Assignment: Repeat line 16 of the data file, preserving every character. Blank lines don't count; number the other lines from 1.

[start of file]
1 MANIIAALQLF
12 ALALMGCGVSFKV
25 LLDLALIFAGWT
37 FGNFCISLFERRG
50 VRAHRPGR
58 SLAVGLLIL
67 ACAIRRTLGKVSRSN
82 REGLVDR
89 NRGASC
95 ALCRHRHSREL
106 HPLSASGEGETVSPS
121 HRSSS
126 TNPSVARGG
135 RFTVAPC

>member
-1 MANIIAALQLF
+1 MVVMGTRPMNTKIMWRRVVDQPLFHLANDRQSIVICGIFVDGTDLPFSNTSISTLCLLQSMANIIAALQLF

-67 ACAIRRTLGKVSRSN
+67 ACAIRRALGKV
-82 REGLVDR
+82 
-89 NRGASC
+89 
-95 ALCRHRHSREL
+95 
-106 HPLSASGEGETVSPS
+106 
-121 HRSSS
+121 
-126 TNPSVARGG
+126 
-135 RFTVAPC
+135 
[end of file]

-1 MANIIAALQLF